Campaign kickoff: Can Democrats win on economic populism?
In their fight to keep the Senate, Democrats say they can win by pushing to raise the minimum wage and extend unemployment benefits. And they're getting more comfortable defending Obamacare.
Washington — As primary season kicks off for the 2014 midterm elections, campaigns are raising money, identifying supporters, and honing their messages. For Democrats – desperately trying to hold onto the Senate, with little chance of retaking the House – there’s an added challenge: an unpopular president at the head of their party and an unpopular new law that informally bears his name, Obamacare.
President Obama will campaign in some states, but not others. No hard feelings if you don’t want his help, the president told Senate Democrats recently. But on the issues, Democrats say they have winning themes.
“One is gridlock and obstructionism by Republicans, whether it’s shutting down the government, or refusing to compromise, or refusing to pass legislation,” says Democratic strategist Mark Mellman.
Flowing from that will be economic issues like the push for a higher minimum wage, “to tell voters that we understand their economic problems, and we’re focused on doing something about it,” says Mr. Mellman. “Republicans – even Republicans who have voted in the past to raise the minimum wage – are stopping any action on the issue.”
On Wednesday, Mr. Obama heads to Connecticut to push for his proposed hike in the federal minimum wage – from $7.25 an hour to $10.10 over three years. It is the centerpiece of a larger economic populist message that also includes a push for extended benefits for the long-term unemployed.
Republicans charge obstructionism right back at the Democrats, especially Senate majority leader Harry Reid (D) of Nevada, who the GOP says won’t allow amendments on legislation, including on a measure to extend unemployment benefits.
While Senate Democrats are united on extending those benefits, Senator Reid may have a hard time keeping some of the most vulnerable members of his caucus on board with the higher minimum wage. Sens. Mark Pryor (D) of Arkansas and Mary Landrieu (D) of Louisiana are both leery of such a big leap in the federal minimum wage.
Democrats say the public is on their side, pointing to polling data that show sky-high support for a higher minimum wage among Democrats, a solid majority among independents, and either a 50-50 split or slight majority support among Republicans.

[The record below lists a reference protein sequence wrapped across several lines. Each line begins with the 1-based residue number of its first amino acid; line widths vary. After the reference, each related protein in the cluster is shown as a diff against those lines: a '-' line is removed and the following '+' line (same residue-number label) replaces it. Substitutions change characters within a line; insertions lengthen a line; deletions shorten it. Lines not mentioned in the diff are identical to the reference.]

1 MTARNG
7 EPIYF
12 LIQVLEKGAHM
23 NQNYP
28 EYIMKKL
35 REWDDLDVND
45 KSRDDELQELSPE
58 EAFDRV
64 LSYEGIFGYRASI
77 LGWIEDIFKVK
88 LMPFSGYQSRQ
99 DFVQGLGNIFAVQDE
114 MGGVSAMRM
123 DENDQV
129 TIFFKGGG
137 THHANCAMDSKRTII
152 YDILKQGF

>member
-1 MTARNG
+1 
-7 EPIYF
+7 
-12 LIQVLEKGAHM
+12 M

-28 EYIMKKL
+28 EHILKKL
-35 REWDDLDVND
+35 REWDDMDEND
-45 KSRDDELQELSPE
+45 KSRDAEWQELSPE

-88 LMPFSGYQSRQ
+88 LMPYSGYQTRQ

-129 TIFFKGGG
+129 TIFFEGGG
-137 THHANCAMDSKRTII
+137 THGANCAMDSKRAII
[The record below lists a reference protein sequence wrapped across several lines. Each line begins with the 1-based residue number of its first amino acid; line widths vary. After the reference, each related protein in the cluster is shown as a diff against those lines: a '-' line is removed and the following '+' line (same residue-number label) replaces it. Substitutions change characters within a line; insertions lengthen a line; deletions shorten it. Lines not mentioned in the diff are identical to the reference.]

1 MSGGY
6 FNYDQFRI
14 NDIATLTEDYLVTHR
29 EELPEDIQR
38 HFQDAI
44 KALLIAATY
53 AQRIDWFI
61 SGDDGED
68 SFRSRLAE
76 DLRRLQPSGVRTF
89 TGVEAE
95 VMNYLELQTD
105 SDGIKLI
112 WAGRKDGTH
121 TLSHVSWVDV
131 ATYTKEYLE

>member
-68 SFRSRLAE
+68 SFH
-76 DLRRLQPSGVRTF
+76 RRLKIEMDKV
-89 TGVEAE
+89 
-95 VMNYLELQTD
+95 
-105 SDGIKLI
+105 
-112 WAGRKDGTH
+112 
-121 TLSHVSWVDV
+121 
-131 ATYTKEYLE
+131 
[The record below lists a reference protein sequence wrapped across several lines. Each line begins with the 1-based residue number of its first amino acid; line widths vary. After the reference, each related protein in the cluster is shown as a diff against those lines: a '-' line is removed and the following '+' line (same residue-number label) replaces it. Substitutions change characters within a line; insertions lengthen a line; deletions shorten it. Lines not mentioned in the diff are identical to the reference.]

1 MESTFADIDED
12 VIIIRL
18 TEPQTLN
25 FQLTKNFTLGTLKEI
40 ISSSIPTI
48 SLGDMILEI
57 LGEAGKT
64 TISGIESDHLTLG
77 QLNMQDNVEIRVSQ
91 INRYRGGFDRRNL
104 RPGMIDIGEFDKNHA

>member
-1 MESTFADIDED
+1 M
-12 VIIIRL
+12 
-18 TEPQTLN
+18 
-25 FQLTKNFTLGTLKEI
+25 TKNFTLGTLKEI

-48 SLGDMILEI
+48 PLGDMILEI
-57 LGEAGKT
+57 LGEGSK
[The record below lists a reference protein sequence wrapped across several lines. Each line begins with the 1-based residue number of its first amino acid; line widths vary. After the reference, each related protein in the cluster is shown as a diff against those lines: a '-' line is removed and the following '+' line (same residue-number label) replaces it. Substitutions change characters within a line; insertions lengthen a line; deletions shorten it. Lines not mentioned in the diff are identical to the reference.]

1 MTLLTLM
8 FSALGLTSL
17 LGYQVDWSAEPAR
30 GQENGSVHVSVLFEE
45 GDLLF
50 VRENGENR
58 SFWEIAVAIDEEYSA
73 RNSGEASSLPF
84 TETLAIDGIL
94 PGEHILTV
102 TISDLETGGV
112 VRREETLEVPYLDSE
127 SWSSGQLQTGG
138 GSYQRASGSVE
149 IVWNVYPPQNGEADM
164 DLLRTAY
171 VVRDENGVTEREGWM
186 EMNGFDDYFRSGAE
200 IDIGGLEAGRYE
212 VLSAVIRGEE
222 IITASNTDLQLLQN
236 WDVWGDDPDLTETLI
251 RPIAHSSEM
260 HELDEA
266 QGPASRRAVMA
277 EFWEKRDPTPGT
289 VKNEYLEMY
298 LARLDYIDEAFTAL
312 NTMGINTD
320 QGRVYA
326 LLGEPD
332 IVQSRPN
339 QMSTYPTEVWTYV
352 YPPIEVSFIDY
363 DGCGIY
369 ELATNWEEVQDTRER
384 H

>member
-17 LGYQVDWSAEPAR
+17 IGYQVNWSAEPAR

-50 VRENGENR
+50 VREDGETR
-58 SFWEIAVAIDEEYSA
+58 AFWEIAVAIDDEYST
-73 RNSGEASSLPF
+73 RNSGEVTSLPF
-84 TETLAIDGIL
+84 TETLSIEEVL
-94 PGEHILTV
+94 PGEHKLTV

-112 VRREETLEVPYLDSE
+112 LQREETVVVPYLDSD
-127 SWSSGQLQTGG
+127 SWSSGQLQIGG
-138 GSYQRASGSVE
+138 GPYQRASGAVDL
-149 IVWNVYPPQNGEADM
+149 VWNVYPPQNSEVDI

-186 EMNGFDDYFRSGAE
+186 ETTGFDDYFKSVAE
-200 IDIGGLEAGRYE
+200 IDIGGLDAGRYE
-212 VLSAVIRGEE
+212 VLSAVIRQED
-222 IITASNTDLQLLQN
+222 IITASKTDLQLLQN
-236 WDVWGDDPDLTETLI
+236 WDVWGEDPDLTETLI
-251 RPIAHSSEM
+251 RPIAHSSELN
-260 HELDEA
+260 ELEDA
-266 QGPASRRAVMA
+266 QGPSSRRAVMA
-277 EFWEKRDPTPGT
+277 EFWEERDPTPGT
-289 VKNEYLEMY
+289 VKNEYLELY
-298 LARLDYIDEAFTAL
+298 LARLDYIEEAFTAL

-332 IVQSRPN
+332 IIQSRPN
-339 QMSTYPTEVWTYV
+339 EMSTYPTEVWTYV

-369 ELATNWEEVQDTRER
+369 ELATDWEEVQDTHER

A new poll out Tuesday by ABC News gives the Democrats fodder on the issue landscape in general, and specifically on the minimum wage.
“In one important shortfall, the Republican Party trails the Democrats by 13 points in trust to help the middle class,” writes ABC pollster Gary Langer.
“In a specific land mine for the Republicans, Americans by a vast 31 points, 50 vs. 19 percent, say they’re more likely rather than less likely to vote for a candidate who supports raising the minimum wage. That gives the Democrats some potential pushback against the GOP’s economic argument.”
And what about Obamacare, a.k.a. the Affordable Care Act? The ABC poll calls the issue a wash. Some 36 percent of Americans say they’d be less likely to vote for a candidate who favors the law, but essentially as many, 34 percent, would be more apt to back such a candidate. The rest say it would make no difference. Reactions were more negative in November, amid the botched rollout, Mr. Langer notes.
Democratic strategists suggest their party’s candidates have turned a corner on Obamacare.
“They’re not leading with it, but now, with 4 million Americans successfully enrolled, they're certainly willing to engage on it more than they were six months ago,” says Brent Blackaby, a Democratic consultant in San Francisco.
Another Democratic consultant, speaking on background, says his party’s candidates have fashioned a potent, two-part message on the faulty rollout – that with any big program there are problems that need to be fixed, and second, the nation can’t go back to the days when insurance companies could exclude people for preexisting conditions or kick them off when they got sick.
Obama can help boost the ACA’s image, the consultant says.
“I think it’s fair to say I would certainly like to see the president articulate the message that I just outlined,” he says. “Fix the problems, no going back to the old days. Focus on the benefits. He’s the one that promised that nobody would lose their insurance, so he should find a way to make good on that promise.”
In fact, The Hill newspaper reported Monday, the Obama administration is set to announce a new directive allowing insurers to keep offering plans that don’t meet ACA criteria through the fall. That will prevent a new wave of policy cancellations on the eve of the Nov. 4 midterms.
Immigration reform and climate change could also figure into Democratic messaging – as part of the theme of “Republican obstruction” – but they’re not seen as top-tier issues.
Democrats have also been handed a policy wish list, in the form of Obama’s budget proposal for fiscal year 2015, released Tuesday. From more spending on education, infrastructure, and research to tax increases on the wealthy, it’s a liberal document that skips the cost-savings in Social Security that were included last year.
But Obama’s budget won’t be every Democrat’s cup of tea. And with Democrats competing in high-profile races in as diverse a collection of states as Arkansas, Louisiana, Michigan, Colorado, and Iowa, local issues will also shape the discussion.
“Each individual race will have its own dynamic and its own arguments, especially with Senate races,” says Mellman.
•This is the first of two articles on campaign issues of 2014. Next: the Republicans.